Lafite Second Wine Carruades ’12 Climbs to Liv-Ex High of $1,660Guy Collins
Seventy-two bottles of 2012 Carruades de Lafite, the second wine of Chateau Lafite-Rothschild, sold for 1,040 pounds ($1,660) a case on the Liv-ex market this week, setting a high for the year for the vintage.
The transaction is 3 percent up from the 1,012 pounds at which it traded on Sept. 6 and the 1,010 pounds it fetched in April soon after its release to the market, according to data on Liv-ex’s Cellar Watch website. It is also 5 percent up from the low of 988 pounds it reached on May 3, as the price slid in its first week of trading on the London-based exchange.
The Liv-ex Fine Wine 50 Index, tracking leading Bordeaux vintages, has declined since March 15, paring an 8 percent gain made in the previous 11 weeks to leave it 1 percent up since the start of this year. Lafite, a first-growth wine estate in Pauillac on the left bank of the Gironde, is one of the highest-priced growers of Medoc along with Chateau Latour, Chateau Mouton-Rothschild and Chateau Margaux. Lafite’s second wine can benefit when investors shun the region’s more expensive rivals.
“September saw losses for all of the Liv-ex indices,” Liv-ex said in its monthly market commentary. “First growths were hardest hit.”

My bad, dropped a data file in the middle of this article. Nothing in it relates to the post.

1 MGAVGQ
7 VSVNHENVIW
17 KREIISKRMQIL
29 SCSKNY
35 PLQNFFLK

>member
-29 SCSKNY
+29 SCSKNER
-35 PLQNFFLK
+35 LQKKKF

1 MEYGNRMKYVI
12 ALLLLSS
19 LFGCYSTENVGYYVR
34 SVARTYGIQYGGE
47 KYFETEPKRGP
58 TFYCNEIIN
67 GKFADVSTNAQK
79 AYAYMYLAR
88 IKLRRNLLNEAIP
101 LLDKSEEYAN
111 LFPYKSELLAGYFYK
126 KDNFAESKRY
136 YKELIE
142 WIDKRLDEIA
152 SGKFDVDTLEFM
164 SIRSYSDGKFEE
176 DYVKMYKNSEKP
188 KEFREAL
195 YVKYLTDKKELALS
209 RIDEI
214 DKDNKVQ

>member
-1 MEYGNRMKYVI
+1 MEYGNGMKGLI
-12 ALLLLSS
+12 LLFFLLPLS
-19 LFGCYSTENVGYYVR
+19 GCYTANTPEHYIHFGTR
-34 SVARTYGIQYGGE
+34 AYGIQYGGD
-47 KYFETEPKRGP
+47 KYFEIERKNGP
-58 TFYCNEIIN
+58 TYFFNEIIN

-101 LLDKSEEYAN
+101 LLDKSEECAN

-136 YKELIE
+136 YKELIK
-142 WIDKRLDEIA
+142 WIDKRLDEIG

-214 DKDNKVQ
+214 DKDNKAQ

The market price of the 2012 Carruades de Lafite is the estate’s cheapest in the past quarter century, according to merchant data compiled by Liv-ex. The vintage was rated in a range of 87 to 89 on a 100-point scale by U.S. critic Robert Parker in an April online tasting note, putting it level with 2011 and below the previous five vintages.
Carruades contains a higher percentage of Merlot than Lafite's main wine and sells at less than one third of the price, according to Liv-ex data. The 2012 vintage of Chateau Lafite-Rothschild traded at 3,700 pounds on Liv-ex last week.
Lafite has more than 100 hectares (247 acres) planted with red-grape vines. Cabernet Sauvignon typically makes up from 80 percent to 95 percent of its main wine, with Merlot from 5 percent to 20 percent, and smaller quantities of Cabernet Franc and Petit Verdot.
The vineyards, owned by Domaines Barons de Rothschild (Lafite), date back at least to the 17th century and the estate has been under the control of the Rothschild family since 1868, when Baron James de Rothschild, then head of its French branch, acquired the property.